I have been able to observe at first hand the life of a developer. In my previous employment, trips down to the software house were rare and mainly for training purposes. The developers were tucked away, in a dark room towards the back of the building. This came as quite a shock in the second week of my placement, when I was being introduced to all the people behind the office management software. Guided around the building, I was not even introduced to a single member of the development team. Their 'home' was pointed out, and in a extremely geeky attempt to be humorous, was told, "don't worry we feed them". This was my one brush with programmers until now.
The nature of the business I work in, does not allow for a similar approach, with defined roles and employees shoeboxed into their designated area. Support and Development are very much intertwined, heavily rely upon each other. As a consequence, we find ourselves in the same room. So, given an opportunity to observe the development team at close hand, I have deduced the following. Developers are overwhelmingly speaking male. Although this is changing, it is a slow process. They give the impression of independent thinkers, happy to be left alone to their own devices and to be quite honestly, just get the job done. Eyes transfixed upon their individual computer screens, with a few literally plugged in and listening to their CDs / MP3 collections. The business operates a smart come casual dress code, but even this is taken to the limit, with the team wearing to a degree whatever they like. This high level of concentration gives the aura of the untouchables and I was apprehensive to walk over and ask them questions. Preferring to jot down my query in an e-mail, knowing all to well that it would be a few hours before I received a reply and I needed an instant response. Putting a brave face, I headed over to one of them and asked my question, being over apologetic for disturbing them from pressing projects. To my surprise, they were very friendly helpful and gave me the time I needed to understand how to resolve the issue. This small episode proves many things to me not just as an employee but as a person. Never judge a book by it's cover and more importantly, looks and previous prejudice can cloud us from looking at each case entirely on merit.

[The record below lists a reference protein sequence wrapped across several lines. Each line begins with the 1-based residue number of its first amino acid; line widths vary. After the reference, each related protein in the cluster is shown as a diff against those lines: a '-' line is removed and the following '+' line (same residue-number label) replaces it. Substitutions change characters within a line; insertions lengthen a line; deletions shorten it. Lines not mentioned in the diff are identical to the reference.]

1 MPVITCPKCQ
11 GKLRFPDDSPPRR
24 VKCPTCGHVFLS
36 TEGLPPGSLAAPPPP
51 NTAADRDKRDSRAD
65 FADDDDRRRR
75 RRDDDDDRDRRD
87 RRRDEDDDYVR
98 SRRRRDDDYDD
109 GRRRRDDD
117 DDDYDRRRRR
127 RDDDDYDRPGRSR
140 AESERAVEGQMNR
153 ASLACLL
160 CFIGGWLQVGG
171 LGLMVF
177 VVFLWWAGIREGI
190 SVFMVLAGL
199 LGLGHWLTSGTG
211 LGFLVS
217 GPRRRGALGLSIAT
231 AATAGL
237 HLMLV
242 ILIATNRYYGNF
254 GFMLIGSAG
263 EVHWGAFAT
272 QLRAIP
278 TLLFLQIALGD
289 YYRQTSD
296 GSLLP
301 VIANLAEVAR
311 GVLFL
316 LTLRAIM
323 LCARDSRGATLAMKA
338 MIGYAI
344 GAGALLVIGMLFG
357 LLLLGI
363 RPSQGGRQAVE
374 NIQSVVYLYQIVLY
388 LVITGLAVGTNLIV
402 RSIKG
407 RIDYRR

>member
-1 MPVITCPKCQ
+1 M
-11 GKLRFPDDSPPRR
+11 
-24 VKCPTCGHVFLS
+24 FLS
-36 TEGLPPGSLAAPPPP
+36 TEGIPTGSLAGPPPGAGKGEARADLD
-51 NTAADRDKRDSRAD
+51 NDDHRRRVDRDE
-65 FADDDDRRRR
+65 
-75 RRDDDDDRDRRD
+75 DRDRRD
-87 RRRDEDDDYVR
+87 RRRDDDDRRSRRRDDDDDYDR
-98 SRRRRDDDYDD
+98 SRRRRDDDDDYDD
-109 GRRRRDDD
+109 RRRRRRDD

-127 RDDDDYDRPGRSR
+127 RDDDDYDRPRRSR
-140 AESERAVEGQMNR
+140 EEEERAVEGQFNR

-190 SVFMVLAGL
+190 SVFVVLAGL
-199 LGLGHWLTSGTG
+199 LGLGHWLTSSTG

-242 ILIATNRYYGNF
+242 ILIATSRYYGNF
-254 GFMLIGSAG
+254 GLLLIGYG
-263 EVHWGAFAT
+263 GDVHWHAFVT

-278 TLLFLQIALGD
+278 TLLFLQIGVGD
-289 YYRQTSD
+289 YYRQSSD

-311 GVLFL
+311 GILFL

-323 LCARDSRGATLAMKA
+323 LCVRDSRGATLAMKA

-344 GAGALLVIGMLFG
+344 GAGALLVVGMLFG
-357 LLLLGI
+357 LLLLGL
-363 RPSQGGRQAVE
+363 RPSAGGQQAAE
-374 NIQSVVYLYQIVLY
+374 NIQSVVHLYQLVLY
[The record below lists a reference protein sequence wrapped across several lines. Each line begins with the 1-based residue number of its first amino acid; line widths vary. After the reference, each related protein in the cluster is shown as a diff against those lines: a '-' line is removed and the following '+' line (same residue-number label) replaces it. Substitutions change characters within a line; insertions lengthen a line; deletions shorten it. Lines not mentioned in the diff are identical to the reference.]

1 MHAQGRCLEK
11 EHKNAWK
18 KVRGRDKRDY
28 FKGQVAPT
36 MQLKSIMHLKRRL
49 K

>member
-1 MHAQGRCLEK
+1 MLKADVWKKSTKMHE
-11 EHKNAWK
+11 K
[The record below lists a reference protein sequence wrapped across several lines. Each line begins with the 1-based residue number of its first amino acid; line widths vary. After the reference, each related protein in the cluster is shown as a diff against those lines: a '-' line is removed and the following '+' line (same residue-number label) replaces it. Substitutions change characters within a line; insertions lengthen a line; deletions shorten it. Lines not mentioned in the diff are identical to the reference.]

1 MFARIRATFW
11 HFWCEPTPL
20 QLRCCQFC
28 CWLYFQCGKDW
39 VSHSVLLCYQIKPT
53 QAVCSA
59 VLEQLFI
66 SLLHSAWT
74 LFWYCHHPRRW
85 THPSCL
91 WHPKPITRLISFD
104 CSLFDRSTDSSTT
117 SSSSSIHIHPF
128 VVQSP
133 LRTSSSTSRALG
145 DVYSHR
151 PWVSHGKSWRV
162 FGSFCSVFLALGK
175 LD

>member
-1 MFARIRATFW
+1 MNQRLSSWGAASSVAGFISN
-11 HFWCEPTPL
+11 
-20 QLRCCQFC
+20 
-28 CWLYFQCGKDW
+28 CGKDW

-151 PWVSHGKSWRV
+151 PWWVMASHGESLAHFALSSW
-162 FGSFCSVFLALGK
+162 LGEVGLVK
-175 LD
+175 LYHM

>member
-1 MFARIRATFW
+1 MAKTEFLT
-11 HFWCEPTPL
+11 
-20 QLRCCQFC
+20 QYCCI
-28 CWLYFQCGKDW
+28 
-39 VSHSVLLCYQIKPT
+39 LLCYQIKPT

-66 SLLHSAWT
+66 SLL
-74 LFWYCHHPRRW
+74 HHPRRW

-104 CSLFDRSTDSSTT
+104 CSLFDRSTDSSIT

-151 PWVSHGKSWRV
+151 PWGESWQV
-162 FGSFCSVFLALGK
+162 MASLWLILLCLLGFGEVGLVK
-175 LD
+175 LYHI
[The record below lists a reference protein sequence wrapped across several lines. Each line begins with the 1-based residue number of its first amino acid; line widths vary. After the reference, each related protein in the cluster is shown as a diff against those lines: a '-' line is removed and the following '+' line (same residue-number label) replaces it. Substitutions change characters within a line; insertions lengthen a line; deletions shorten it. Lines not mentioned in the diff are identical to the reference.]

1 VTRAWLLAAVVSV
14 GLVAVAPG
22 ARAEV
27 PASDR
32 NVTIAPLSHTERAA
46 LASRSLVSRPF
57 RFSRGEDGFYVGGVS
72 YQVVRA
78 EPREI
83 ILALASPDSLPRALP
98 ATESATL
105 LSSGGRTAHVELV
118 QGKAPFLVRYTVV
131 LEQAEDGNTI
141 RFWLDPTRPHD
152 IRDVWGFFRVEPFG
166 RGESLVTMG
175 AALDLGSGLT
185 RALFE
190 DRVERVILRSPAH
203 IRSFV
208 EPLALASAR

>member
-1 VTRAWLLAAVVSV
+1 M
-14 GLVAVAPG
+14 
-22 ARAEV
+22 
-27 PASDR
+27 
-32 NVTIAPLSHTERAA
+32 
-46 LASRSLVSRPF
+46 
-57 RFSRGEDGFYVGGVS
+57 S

Now my work blog is beginning to grow, although, I have yet to hear any response from readers, I think it is important to clearly give my writing a purpose. Just to reinterate, the obvious if need be. Mandatory in the wake of recent events, more closer to home. With unshaken determination, I will attempt to uphold the privacy of my employee, work colleagues, and associated employees. For this reason, no real names or locations are given. All observations are my own personal thoughts and not at all the views of my employer or fellow employees. Although giving any corporate style disclaimer on my blog feels so uncomfortable and unnatural, it is essential in the current climate. This blog is not a trade secret, but then again in the same vain is not open public knowledge. Unlike other job blogs, this is not written anonymously, mainly due to the fact that I am constantly craving some sort of publicity, even if in such a shameless self proclaiming fashion.
Let me know your thoughts on this blogging genre and of any blogs you recommend I should read.